Joint ventures and club deals ranked first in a poll of the preferred access routes to property conducted by non-listed real estate’s three trade bodies.
According to the Investment Intentions Survey 2016, published on Tuesday by INREV, ANREV and PREA, non-listed real estate funds took second place with direct investments in third as real estate investors’ vehicle of choice.
In 2015, the preferred route to market was non-listed real estate funds, with joint ventures and club deals being ranked second and direct investments third.
Nearly two thirds (64.1 percent) of investors expected their allocations to joint ventures and club deals to increase in the 2016 survey. Meanwhile, 46.7 percent of investors expected to increase their allocations to funds and 43 percent of investors aimed to do more direct investments.
However, on a weighted basis, the picture indicates that larger investors are likely to decrease their allocations to non-listed real estate funds significantly more than smaller investors and that they will do so in favour of joint ventures, club deals and direct investments, Henri Vuong, INREV’s director of research and market information, said at the unveiling of the survey results on Tuesday.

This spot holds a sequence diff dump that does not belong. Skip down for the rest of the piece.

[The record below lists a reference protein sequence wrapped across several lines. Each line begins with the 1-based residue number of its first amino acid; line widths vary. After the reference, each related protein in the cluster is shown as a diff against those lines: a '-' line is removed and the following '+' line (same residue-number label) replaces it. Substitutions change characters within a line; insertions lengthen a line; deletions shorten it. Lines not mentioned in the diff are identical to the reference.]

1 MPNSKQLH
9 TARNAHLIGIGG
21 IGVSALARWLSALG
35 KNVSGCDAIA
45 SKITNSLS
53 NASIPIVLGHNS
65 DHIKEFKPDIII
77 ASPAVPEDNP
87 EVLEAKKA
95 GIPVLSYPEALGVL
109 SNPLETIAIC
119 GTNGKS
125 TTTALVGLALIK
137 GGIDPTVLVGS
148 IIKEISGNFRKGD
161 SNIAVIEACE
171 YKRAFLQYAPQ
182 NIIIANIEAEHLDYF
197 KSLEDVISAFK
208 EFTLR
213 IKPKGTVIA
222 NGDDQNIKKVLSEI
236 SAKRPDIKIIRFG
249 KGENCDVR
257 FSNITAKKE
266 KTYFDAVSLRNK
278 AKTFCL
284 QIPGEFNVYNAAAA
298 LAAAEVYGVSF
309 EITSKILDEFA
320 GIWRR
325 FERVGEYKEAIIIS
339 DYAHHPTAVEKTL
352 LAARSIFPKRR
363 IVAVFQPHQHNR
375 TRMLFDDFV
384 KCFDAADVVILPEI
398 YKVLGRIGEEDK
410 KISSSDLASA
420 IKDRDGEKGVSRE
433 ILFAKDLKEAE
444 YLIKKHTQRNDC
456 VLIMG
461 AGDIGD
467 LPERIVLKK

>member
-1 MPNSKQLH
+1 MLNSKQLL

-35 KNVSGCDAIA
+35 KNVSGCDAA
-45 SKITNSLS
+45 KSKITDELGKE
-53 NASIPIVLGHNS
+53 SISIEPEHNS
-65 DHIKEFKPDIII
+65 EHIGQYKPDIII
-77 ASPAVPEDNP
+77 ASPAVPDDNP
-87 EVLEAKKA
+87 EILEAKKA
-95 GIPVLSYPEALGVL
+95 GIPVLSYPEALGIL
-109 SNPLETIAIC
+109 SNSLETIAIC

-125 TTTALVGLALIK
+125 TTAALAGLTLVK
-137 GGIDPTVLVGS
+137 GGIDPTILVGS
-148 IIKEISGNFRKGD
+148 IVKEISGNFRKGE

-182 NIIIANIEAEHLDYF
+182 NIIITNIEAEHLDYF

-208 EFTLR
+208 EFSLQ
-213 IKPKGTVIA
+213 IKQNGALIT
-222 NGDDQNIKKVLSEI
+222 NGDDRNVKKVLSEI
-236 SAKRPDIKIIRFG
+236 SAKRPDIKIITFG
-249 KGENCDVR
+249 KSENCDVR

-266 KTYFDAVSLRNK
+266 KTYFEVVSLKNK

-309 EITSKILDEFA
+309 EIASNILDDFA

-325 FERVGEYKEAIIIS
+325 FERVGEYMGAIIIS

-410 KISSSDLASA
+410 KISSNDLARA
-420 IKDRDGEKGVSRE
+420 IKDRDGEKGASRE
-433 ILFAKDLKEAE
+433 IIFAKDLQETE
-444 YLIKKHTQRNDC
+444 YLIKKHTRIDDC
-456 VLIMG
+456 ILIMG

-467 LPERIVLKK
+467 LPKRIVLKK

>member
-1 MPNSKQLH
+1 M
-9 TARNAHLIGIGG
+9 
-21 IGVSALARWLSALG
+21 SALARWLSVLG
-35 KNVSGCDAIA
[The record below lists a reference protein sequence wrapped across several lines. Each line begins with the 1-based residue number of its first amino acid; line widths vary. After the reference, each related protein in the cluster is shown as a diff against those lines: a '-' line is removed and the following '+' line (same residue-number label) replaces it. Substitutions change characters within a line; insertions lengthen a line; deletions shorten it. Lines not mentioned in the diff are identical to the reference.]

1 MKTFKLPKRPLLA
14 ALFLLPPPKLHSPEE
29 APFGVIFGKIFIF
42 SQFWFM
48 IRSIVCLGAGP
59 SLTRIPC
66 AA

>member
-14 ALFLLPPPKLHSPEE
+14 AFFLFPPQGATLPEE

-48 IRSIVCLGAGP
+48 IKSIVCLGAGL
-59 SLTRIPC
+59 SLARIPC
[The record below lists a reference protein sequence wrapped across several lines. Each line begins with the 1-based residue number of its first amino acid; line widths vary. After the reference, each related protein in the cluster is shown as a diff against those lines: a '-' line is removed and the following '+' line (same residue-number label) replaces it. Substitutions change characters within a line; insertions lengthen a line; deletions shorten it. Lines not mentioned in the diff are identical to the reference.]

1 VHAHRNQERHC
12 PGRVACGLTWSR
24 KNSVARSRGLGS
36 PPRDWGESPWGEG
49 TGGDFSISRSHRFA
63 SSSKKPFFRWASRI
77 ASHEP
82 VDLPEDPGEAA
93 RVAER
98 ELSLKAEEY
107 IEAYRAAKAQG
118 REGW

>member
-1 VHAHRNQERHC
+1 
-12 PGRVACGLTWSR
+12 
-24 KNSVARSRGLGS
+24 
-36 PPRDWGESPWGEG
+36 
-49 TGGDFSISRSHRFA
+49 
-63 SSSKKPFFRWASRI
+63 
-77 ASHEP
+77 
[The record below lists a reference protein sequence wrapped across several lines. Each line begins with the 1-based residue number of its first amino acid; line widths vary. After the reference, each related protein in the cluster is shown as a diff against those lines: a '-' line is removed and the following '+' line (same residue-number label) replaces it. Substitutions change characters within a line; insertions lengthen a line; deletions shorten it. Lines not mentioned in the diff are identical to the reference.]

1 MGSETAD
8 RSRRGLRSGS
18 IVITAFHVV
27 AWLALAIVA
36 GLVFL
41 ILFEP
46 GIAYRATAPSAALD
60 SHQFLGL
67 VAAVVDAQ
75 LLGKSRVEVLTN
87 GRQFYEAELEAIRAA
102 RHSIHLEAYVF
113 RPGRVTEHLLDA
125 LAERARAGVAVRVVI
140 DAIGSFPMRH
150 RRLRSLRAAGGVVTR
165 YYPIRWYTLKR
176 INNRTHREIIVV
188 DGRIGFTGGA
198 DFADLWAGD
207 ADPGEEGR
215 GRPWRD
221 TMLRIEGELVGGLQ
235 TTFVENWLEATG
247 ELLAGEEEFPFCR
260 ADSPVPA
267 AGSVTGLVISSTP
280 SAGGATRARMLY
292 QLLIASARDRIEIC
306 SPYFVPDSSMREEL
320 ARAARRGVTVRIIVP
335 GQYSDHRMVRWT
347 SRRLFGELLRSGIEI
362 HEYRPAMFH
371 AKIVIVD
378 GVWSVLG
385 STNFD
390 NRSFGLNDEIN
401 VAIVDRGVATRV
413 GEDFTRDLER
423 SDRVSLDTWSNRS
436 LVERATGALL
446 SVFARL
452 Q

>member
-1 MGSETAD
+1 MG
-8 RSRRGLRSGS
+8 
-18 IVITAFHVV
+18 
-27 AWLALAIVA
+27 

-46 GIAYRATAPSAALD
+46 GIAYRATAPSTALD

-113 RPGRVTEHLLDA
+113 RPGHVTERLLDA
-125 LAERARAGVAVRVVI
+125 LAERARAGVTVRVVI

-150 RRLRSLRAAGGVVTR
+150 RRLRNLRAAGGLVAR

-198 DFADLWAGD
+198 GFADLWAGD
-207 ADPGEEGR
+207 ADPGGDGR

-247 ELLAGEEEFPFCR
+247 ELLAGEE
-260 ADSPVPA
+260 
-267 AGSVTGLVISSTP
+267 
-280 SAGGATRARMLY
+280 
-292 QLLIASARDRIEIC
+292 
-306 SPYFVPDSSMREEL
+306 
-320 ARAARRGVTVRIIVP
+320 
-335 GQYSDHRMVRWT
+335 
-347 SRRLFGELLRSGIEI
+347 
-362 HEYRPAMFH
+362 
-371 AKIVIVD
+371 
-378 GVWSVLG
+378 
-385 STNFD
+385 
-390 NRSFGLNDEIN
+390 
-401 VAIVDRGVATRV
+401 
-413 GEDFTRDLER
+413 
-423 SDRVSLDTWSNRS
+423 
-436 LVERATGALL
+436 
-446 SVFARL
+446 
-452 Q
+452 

Also speaking at the event was Rob Wilkinson, chief executive of Paris-based real estate investment manager AEW Europe, who was “surprised” to see funds knocked off the top spot. He added that “most of us had experienced funds as a more favoured route.”
The survey also revealed that in 2016 investors’ preferred investment strategy is value-add. The shift towards value-add plays is coming at the expense of both core and opportunistic styles, though more from opportunistic, said Vuong.
In 2015, investors indicated their preferences to be evenly split between core and value-add (41.1 percent each) and opportunistic (17.8 percent). In the 2016 survey, the corresponding numbers were core (39.4 percent), value-add (46.8 percent) and opportunistic (13.8 percent).
“There are interesting signals in this survey, many of which reflect general questions about what stage of the cycle we are in,” said Vuong. “To a certain extent, the intentions expressed in these results feel strangely familiar – and we could be forgiven for identifying patterns that resemble the situation in 2007.”
“However, market composition is very different today and the focus seems much more tilted toward long-term income with the stability that that implies.”